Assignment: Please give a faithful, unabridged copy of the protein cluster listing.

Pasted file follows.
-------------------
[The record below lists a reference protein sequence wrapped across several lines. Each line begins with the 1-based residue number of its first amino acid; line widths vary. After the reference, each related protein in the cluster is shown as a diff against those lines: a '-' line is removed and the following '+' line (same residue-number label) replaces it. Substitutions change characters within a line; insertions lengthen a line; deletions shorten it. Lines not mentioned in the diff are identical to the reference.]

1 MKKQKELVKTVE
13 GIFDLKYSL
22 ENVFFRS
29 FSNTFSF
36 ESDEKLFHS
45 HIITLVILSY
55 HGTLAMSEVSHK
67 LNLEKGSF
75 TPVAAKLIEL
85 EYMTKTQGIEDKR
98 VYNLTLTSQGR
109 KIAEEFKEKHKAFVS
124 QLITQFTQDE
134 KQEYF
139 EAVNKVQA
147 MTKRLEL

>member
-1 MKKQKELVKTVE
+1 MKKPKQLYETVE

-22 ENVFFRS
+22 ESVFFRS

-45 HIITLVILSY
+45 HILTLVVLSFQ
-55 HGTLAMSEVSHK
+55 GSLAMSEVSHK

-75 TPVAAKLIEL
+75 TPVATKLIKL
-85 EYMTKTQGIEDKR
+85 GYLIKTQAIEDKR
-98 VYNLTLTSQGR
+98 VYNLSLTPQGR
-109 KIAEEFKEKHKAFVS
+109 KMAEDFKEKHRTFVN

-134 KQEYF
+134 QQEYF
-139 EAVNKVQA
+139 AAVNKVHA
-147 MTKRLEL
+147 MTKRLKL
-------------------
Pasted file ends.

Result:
[The record below lists a reference protein sequence wrapped across several lines. Each line begins with the 1-based residue number of its first amino acid; line widths vary. After the reference, each related protein in the cluster is shown as a diff against those lines: a '-' line is removed and the following '+' line (same residue-number label) replaces it. Substitutions change characters within a line; insertions lengthen a line; deletions shorten it. Lines not mentioned in the diff are identical to the reference.]

1 MKKQKELVKTVE
13 GIFDLKYSL
22 ENVFFRS
29 FSNTFSF
36 ESDEKLFHS
45 HIITLVILSY
55 HGTLAMSEVSHK
67 LNLEKGSF
75 TPVAAKLIEL
85 EYMTKTQGIEDKR
98 VYNLTLTSQGR
109 KIAEEFKEKHKAFVS
124 QLITQFTQDE
134 KQEYF
139 EAVNKVQA
147 MTKRLEL

>member
-1 MKKQKELVKTVE
+1 MKKPKQLYETVE

-22 ENVFFRS
+22 ESVFFRS

-45 HIITLVILSY
+45 HILTLVVLSFQ
-55 HGTLAMSEVSHK
+55 GSLAMSEVSHK

-75 TPVAAKLIEL
+75 TPVATKLIKL
-85 EYMTKTQGIEDKR
+85 GYLIKTQAIEDKR
-98 VYNLTLTSQGR
+98 VYNLSLTPQGR
-109 KIAEEFKEKHKAFVS
+109 KMAEDFKEKHRTFVN

-134 KQEYF
+134 QQEYF
-139 EAVNKVQA
+139 AAVNKVHA
-147 MTKRLEL
+147 MTKRLKL